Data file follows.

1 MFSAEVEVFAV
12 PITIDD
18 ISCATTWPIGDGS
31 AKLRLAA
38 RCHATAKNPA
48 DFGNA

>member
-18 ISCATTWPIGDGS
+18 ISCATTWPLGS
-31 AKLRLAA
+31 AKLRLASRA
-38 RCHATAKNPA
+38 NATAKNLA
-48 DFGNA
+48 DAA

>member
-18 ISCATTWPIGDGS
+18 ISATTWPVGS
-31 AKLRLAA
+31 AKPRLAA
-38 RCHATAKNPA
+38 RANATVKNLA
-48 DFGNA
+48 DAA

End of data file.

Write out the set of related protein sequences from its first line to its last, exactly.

1 MFSAEVEVFAV
12 PITIDD
18 ISCATTWPIGDGS
31 AKLRLAA
38 RCHATAKNPA
48 DFGNA

>member
-18 ISCATTWPIGDGS
+18 ISCATTWPLGS
-31 AKLRLAA
+31 AKLRLASRA
-38 RCHATAKNPA
+38 NATAKNLA
-48 DFGNA
+48 DAA

>member
-18 ISCATTWPIGDGS
+18 ISATTWPVGS
-31 AKLRLAA
+31 AKPRLAA
-38 RCHATAKNPA
+38 RANATVKNLA
-48 DFGNA
+48 DAA